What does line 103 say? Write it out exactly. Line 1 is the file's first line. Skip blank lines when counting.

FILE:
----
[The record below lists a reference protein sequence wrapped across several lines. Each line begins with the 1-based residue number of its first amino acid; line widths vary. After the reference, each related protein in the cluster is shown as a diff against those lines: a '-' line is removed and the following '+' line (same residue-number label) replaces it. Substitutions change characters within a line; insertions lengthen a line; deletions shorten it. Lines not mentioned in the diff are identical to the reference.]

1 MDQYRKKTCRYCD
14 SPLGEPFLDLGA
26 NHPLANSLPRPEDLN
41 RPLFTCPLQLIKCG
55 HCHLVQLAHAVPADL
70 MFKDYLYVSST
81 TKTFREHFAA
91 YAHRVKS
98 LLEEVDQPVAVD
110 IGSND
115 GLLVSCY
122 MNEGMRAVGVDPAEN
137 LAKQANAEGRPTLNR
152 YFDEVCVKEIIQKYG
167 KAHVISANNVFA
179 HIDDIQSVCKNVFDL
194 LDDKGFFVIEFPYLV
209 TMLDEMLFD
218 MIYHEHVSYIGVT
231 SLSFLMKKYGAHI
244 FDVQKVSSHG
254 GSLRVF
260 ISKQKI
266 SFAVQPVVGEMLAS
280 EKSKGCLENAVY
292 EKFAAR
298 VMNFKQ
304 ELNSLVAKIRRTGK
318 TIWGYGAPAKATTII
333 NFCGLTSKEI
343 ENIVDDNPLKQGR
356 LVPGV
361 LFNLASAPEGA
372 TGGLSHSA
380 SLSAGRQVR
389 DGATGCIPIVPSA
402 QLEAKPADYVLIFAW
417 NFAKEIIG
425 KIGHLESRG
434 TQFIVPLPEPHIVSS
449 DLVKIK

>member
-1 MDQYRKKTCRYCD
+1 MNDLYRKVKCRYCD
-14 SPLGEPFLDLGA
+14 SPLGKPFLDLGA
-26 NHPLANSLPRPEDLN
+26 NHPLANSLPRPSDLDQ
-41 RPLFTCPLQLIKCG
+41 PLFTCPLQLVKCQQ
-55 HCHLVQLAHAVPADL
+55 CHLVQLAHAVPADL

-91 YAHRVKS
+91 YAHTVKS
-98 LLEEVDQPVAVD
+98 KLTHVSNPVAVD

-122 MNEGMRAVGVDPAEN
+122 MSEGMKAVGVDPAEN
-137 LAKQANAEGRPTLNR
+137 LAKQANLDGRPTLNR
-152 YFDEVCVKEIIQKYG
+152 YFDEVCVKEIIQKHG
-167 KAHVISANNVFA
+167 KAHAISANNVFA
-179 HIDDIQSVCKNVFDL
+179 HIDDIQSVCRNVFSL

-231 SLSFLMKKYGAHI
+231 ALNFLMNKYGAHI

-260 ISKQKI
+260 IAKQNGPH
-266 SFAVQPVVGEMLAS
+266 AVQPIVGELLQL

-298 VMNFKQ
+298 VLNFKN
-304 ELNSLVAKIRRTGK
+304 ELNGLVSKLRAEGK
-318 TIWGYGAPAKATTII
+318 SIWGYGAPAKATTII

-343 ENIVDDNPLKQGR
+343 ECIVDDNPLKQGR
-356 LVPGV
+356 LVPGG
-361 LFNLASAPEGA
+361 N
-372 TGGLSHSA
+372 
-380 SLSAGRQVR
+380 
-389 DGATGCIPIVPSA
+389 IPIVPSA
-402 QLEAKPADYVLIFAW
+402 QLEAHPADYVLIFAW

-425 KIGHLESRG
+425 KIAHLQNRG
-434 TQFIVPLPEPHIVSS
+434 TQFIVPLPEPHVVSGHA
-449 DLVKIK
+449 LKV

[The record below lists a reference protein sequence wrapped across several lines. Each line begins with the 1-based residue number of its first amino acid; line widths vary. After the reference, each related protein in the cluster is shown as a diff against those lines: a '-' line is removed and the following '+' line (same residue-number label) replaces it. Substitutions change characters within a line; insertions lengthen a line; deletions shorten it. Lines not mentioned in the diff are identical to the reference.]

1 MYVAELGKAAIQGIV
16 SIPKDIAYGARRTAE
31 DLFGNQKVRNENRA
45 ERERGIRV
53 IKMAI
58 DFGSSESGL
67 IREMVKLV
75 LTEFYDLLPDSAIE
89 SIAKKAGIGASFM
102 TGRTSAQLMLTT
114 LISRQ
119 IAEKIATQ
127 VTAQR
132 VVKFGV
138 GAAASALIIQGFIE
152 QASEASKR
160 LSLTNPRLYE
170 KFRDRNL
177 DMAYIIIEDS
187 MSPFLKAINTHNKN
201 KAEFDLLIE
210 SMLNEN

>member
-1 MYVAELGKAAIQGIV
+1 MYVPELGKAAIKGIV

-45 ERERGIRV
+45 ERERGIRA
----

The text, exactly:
31 DLFGNQKVRNENRA